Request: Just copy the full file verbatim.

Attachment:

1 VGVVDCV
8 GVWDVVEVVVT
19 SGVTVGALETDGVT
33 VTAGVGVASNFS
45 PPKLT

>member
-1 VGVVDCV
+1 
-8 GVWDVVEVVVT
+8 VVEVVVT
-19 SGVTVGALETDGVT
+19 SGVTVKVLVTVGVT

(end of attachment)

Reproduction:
1 VGVVDCV
8 GVWDVVEVVVT
19 SGVTVGALETDGVT
33 VTAGVGVASNFS
45 PPKLT

>member
-1 VGVVDCV
+1 
-8 GVWDVVEVVVT
+8 VVEVVVT
-19 SGVTVGALETDGVT
+19 SGVTVKVLVTVGVT